Big Things in Square’s Bitcoin Future: Credit Suisse

Square’s decision to incorporate Bitcoin payments into its app could be a real cash cow for the company according to Wall Street firm Credit Suisse. An analysis from the firm believes that a $30 mln revenue bump is completely possible in the next two years.

Square recently announced a rollout to a limited number of customers, using pooled wallets to allow Bitcoin payments without the current high fees. This news sent Bitcoin’s price tearing towards $7,000 about a week ago.

This high-level adoption from a major payment app is both a positive for Square, who are taking the plunge, but Credit Suisse see it as an even bigger win for the crypto-asset industry.

‘Confers legitimacy’

There have been some recent barriers that Bitcoin has broken, leading to new all-time highs almost daily. In terms of adoption, the other big news was that CME announced it would be offering Bitcoin futures soon.

Now, with a payment app like Square joining the party, aiming at streamlining Bitcoin’s possibility to be a functioning currency, there is further legitimacy being placed in Bitcoin especially among traditional companies and investors.

"While we are positive on Square's strategy, to the extent it confers legitimacy on Bitcoin and prompts adoption by other providers the biggest beneficiary may be the crypto-asset industry," Credit Suisse analyst Paul Condra said.

Big boom coming

Doing a little predicting of their own, Credit Suisse added that they believe that if Square can accumulate a good amount of users, they will be turning over a lot more revenue.

"We estimate that if Square can accumulate 10 mln Bitcoin buyers over two years, this could drive an incremental $30 mln in revenue," Condara added.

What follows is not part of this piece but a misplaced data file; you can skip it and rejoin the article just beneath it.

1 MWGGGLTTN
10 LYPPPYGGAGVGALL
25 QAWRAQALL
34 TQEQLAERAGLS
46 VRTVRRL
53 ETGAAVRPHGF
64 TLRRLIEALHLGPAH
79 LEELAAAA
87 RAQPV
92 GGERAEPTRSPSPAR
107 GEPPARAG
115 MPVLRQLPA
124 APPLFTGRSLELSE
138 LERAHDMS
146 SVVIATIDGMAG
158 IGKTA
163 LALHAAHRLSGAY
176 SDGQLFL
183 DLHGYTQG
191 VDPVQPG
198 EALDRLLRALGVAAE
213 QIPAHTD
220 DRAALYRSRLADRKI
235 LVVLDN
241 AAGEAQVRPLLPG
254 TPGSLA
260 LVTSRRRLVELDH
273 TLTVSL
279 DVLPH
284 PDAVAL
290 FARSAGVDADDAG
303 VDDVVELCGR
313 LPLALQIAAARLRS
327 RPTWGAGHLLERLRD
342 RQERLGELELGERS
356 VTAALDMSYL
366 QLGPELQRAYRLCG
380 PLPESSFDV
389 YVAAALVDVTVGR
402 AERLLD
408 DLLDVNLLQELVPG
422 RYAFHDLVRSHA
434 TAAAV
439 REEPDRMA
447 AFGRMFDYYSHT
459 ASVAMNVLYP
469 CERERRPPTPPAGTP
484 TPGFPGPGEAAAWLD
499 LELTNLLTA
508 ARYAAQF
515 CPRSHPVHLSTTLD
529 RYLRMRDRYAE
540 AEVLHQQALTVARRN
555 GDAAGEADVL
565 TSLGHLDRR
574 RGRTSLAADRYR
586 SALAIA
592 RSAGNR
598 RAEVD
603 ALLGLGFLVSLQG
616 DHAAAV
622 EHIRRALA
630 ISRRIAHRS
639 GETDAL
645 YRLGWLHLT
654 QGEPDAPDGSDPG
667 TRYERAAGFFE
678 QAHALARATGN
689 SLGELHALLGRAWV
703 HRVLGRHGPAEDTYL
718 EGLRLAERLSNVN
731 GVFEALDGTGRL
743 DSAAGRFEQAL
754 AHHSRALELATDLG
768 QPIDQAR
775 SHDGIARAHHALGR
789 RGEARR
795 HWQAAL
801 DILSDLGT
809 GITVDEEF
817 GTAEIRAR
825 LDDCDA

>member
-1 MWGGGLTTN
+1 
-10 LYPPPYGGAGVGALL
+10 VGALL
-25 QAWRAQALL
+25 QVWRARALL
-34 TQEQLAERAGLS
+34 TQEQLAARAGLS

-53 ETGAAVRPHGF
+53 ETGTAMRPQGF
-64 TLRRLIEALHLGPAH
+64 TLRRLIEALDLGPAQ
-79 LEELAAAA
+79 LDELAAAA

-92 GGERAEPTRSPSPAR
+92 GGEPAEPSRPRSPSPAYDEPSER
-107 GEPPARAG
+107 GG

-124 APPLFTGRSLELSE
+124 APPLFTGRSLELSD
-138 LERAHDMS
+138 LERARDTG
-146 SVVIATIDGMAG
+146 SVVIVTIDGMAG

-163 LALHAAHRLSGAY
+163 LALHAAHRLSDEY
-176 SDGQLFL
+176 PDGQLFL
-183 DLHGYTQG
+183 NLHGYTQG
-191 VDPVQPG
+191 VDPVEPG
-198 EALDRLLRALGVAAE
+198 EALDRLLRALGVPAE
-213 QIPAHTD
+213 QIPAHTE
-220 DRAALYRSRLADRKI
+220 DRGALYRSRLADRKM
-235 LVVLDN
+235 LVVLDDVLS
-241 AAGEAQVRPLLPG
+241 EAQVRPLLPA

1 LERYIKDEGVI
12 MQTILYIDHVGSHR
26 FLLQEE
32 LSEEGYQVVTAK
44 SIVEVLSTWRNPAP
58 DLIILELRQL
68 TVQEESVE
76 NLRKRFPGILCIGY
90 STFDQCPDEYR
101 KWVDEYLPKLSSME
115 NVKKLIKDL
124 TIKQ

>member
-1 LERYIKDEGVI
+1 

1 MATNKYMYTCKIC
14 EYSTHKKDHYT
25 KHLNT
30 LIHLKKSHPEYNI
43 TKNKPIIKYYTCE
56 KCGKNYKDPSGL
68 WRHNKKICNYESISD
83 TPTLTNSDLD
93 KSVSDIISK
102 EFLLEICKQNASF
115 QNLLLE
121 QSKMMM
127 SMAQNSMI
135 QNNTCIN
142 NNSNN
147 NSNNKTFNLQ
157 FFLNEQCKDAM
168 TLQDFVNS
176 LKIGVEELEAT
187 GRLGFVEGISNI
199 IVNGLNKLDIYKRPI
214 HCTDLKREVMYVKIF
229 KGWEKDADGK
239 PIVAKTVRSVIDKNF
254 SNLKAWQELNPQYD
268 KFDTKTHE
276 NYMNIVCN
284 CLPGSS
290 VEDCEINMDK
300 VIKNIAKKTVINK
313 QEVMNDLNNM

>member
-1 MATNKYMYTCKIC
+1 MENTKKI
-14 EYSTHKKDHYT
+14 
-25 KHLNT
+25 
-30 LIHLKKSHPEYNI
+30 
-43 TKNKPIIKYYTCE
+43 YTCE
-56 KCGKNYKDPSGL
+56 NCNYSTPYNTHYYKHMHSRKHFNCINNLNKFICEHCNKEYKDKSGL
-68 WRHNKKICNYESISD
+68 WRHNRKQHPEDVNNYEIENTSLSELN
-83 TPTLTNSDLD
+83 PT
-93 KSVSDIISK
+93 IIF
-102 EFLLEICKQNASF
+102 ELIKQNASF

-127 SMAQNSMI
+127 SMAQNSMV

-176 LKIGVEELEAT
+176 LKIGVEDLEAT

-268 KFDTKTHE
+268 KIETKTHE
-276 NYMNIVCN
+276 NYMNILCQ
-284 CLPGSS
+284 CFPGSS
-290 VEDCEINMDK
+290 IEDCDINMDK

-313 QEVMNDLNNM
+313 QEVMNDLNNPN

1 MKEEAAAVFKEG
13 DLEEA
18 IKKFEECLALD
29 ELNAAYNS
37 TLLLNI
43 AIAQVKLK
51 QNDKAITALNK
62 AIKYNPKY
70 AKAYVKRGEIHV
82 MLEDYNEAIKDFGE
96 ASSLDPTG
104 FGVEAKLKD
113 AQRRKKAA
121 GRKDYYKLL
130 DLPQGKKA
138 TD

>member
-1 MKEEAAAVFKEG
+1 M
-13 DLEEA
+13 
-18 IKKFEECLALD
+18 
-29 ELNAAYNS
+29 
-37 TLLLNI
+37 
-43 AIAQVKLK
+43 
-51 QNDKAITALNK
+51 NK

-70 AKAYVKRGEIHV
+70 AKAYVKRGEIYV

Condra said the company may charge a fee of 1.5 percent per transaction and the average customer could spend about $200 a year in Bitcoin purchases, according to his estimates.

Seeing if it’s real

Square’s CFO, Sarah Friar, in their own way, are listening to the growing noise that is coming from the regular consumer. She explains that their foray into Bitcoin is still an experiment, but it is driven by demand.

“The only way to get people invested in figuring what is the what of something new is to create a product and get it out there,” Friar explained. “We spent a lot of time listening, and what we heard from our customers is individuals, using Square Cash to make payments, saying they want an easy way to buy and sell Bitcoin, so we are doing an experiment to say: ‘okay, is this real?’”

Things look positive already for something that is meant to be just an experiment. But the attitude of Square could see them extend the experiment if things continue on that path.

Then, there could be further adoption as many companies are adopting a ‘wait and see’ approach. If this becomes a success, as Credit Suisse is predicting, it could spark off a much bigger adoption wave for payment networks to utilize Bitcoin.


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